Australia has begun following a special strategy of marketing education and vacations if other nations are not interested in its iron ore.
The export of services instead of importing Australian goods is the standard way of ensuring the nation’s economy does not lag behind other global economies in any manner. According to an article published by Wall Street Journal, “if they won’t take iron ore, give them an education and a vacation.” Seeing the falling demand of fuel from China, the nation aims at sustaining the challenge with the help of exporting its services by adjusting into new realities.
On Wednesday, the figures were released that indicated an unexpected rise in GDP to 0.6 percent in Q4, making the annual rise in the value to three percent. The growth came as a surprise as Australia saw a huge collapse in the commodity prices in recent times as far as exports were concerned.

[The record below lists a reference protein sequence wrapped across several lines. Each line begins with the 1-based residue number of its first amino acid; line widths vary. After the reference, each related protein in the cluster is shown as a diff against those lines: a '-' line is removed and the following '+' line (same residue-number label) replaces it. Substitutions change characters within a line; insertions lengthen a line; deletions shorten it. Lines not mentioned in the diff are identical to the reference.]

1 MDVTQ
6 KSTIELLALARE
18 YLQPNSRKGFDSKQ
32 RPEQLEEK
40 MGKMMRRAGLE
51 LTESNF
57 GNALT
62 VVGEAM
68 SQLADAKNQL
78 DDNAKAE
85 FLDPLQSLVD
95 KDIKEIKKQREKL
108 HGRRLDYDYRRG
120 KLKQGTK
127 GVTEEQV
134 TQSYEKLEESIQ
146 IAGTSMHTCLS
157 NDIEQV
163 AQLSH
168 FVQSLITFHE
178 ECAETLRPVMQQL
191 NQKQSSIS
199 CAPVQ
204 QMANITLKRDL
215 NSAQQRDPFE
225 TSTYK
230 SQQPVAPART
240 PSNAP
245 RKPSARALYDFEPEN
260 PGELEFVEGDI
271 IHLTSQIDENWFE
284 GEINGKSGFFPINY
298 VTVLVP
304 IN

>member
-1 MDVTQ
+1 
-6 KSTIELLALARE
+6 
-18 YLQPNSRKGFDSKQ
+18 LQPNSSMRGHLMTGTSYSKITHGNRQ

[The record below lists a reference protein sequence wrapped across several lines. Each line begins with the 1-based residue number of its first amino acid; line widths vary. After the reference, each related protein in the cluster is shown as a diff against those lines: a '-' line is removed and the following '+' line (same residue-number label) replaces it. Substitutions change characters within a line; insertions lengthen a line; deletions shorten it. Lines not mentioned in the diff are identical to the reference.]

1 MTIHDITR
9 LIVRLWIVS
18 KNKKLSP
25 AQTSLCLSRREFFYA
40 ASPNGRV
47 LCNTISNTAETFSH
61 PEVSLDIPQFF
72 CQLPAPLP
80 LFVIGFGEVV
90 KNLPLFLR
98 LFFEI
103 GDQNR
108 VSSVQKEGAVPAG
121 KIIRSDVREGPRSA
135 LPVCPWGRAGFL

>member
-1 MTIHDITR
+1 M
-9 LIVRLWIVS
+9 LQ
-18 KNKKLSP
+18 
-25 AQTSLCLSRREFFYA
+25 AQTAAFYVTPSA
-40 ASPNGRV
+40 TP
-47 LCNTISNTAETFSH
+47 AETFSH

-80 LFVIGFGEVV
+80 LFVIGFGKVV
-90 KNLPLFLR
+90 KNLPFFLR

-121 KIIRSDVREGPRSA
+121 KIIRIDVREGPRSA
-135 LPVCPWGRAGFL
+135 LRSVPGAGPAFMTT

Recently, some court files have been opened that showed Chinese corrupt money was being invested or used to enjoy Australia’s services, including education, property and tourism. The report also unveiled 71 cases in which illegal funds were found connected to Australia.
Transparency International Australia Chief Executive Phil Newman claimed that the global Corruption Perceptions Index witnessed Australia slipping for the third year in line. It is not in the top 10 anymore, lagging behind nations like Singapore, the United Kingdom and New Zealand.
“That’s indicative of the external perception of Australia and reflects an inertia and complacency about enforcement of foreign bribery laws. It’s not a good look and makes Australia a softer target. We’re greatly concerned about that,” Newman said as quoted by the Australian Financial Review.
With the huge downfall in iron ore demand that constituted the most of the export revenue for Australia, the nation has found a different strategy of serving the economies and surviving the economic challenges.